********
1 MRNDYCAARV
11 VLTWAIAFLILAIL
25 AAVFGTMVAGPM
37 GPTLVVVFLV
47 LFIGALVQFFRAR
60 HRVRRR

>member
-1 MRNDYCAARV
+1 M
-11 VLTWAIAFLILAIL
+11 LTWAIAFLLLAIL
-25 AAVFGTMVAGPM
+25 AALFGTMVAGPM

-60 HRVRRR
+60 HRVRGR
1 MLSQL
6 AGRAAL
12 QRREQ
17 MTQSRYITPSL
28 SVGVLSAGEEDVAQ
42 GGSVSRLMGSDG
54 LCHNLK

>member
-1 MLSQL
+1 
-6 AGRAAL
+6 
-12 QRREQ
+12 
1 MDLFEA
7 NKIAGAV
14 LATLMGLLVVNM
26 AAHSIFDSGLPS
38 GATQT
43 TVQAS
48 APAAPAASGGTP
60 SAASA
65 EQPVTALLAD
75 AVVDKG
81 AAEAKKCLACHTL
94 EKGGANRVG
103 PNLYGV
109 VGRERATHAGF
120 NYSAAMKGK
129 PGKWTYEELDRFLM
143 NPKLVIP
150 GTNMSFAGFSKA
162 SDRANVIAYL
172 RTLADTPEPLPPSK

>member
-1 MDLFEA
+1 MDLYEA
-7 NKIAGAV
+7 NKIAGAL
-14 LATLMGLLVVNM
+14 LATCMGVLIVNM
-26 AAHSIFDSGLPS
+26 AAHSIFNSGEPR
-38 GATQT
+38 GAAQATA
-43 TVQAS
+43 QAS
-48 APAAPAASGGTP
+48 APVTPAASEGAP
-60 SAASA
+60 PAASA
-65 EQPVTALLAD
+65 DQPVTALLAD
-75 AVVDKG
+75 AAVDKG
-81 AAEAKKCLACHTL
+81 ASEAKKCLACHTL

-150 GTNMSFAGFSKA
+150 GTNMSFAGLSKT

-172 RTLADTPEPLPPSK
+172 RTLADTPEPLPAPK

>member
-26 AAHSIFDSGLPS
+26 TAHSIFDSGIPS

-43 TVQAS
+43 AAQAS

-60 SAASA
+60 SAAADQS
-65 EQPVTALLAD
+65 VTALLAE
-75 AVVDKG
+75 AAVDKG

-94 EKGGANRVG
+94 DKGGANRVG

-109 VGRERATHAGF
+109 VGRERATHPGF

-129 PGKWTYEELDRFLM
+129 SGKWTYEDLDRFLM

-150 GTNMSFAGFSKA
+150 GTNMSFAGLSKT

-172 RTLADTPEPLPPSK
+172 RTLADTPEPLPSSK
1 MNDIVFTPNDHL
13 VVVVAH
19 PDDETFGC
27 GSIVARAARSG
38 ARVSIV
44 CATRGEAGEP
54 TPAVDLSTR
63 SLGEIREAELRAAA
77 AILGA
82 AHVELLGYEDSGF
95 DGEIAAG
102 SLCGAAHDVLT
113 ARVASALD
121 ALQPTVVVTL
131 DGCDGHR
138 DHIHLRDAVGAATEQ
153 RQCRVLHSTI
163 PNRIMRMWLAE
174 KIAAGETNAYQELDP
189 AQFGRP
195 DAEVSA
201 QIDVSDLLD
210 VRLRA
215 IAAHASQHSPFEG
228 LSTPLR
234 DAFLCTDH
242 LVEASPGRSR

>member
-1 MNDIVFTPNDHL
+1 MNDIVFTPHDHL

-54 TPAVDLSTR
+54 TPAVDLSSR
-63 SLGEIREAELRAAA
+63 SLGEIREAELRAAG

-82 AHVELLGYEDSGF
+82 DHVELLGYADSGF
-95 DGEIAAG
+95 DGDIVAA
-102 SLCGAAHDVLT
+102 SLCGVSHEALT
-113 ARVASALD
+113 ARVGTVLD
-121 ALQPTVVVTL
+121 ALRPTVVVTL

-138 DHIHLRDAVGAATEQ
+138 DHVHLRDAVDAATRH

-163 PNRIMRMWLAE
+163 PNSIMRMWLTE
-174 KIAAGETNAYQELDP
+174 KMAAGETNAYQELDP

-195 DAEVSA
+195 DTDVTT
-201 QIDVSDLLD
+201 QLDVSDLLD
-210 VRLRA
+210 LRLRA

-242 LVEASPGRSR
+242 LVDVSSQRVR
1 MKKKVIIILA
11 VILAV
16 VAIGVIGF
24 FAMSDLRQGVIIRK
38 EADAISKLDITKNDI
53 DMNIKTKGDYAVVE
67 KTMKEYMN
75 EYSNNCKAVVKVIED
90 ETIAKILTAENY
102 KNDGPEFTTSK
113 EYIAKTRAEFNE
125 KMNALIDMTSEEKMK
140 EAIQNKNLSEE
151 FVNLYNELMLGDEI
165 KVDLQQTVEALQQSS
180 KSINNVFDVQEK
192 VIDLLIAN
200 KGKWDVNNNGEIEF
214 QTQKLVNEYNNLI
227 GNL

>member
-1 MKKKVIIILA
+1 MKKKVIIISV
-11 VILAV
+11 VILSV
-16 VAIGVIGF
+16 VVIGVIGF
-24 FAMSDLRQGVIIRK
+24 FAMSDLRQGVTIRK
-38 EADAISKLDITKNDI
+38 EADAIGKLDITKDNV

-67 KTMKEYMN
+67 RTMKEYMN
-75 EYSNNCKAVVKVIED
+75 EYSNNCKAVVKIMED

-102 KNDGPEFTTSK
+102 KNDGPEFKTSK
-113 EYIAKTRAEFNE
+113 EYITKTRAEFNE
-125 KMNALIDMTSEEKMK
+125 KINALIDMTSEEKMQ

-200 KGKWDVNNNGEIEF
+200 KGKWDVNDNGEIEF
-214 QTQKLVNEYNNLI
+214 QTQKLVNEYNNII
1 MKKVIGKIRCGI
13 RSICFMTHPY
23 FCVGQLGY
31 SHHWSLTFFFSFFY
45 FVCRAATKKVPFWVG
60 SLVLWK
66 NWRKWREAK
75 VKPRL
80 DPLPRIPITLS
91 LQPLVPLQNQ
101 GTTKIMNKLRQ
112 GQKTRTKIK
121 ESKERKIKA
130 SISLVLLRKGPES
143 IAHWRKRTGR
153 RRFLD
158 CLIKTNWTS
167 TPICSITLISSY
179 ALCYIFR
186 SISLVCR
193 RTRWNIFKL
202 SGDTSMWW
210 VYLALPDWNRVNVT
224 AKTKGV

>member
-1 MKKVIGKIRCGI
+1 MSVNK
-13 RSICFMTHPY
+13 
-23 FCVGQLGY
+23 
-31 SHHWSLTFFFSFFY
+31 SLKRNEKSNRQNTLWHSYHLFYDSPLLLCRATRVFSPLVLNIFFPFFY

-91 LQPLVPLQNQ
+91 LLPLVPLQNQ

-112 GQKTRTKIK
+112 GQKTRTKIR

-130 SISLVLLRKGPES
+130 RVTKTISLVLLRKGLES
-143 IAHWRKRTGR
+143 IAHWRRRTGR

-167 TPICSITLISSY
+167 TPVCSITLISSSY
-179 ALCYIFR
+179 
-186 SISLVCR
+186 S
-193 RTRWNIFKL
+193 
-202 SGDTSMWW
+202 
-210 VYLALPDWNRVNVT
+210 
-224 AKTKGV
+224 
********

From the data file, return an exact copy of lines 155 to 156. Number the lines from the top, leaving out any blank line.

+242 LVDVSSQRVR
1 MKKKVIIILA